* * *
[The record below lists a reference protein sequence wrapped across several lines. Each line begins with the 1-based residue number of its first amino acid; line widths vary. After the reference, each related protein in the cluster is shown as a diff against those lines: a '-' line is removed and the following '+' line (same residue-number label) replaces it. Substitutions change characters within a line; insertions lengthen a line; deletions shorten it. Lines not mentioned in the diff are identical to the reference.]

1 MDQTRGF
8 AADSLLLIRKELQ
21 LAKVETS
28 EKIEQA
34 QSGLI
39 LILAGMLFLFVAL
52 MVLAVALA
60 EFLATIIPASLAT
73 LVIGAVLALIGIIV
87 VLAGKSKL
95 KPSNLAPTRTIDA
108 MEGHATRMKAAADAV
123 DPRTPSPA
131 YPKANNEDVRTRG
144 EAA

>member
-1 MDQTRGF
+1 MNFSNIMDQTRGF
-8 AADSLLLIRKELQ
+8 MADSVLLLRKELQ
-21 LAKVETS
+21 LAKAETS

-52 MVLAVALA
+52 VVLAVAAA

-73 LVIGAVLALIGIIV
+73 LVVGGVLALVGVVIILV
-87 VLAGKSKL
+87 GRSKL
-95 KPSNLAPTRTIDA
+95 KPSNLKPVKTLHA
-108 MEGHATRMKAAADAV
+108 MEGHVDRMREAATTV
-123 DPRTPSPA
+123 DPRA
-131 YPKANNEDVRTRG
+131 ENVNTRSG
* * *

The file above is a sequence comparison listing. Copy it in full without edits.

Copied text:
[The record below lists a reference protein sequence wrapped across several lines. Each line begins with the 1-based residue number of its first amino acid; line widths vary. After the reference, each related protein in the cluster is shown as a diff against those lines: a '-' line is removed and the following '+' line (same residue-number label) replaces it. Substitutions change characters within a line; insertions lengthen a line; deletions shorten it. Lines not mentioned in the diff are identical to the reference.]

1 MDQTRGF
8 AADSLLLIRKELQ
21 LAKVETS
28 EKIEQA
34 QSGLI
39 LILAGMLFLFVAL
52 MVLAVALA
60 EFLATIIPASLAT
73 LVIGAVLALIGIIV
87 VLAGKSKL
95 KPSNLAPTRTIDA
108 MEGHATRMKAAADAV
123 DPRTPSPA
131 YPKANNEDVRTRG
144 EAA

>member
-1 MDQTRGF
+1 MNFSNIMDQTRGF
-8 AADSLLLIRKELQ
+8 MADSVLLLRKELQ
-21 LAKVETS
+21 LAKAETS

-52 MVLAVALA
+52 VVLAVAAA

-73 LVIGAVLALIGIIV
+73 LVVGGVLALVGVVIILV
-87 VLAGKSKL
+87 GRSKL
-95 KPSNLAPTRTIDA
+95 KPSNLKPVKTLHA
-108 MEGHATRMKAAADAV
+108 MEGHVDRMREAATTV
-123 DPRTPSPA
+123 DPRA
-131 YPKANNEDVRTRG
+131 ENVNTRSG